Iran’s infamous “morality” police patrol the country to ensure that its citizens are always adhering to conservative Islamic behavior requirements. A modest dress code is a major part of that — primarily, that women must always be wearing a hijab. (Just last week there was a crackdown on models who showed their hair on Instagram.)
But some Iranian women have found a way to get around the compulsory headscarf rule: by cutting their hair short and dressing like men.
Iranian journalist and activist Masih Alinejad, who now lives in New York, runs a Facebook page that protests the hijab requirement, called My Stealthy Freedom. She recently shared a photo of a woman with cropped hair and pants that reads, “I am an Iranian girl. In order to avoid the morality police, I decided to cut my hair short and wear men’s clothes so that I can freely walk in the streets of Iran.”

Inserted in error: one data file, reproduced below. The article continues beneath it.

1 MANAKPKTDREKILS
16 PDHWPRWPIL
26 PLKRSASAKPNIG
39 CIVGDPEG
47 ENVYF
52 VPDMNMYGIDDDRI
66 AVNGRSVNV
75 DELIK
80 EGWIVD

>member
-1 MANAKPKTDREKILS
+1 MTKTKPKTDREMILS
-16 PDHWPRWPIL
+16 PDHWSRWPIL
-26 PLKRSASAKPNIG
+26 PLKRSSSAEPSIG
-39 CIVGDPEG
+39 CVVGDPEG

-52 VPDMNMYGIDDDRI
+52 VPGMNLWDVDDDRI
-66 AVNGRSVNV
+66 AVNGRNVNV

Another features a young woman dressed as a boy, declaring, “I am a girl from Iran who has managed to get around all the restrictions to live and choose my own lifestyle.”
Sports journalist Pejman Rahbar also shared a photo of a woman who cross-dressed in order to freely watch a soccer game.
“The Government wants to create fear but women have found their own way to freely walk in the streets of Iran or drive without covering their heads,” Alinejad tells The Independent. “It is a serious cultural war between two lifestyles. For women, their hair is their identity and making it short to just avoid the morality police is really heartbreaking, but in a way, it is brave.”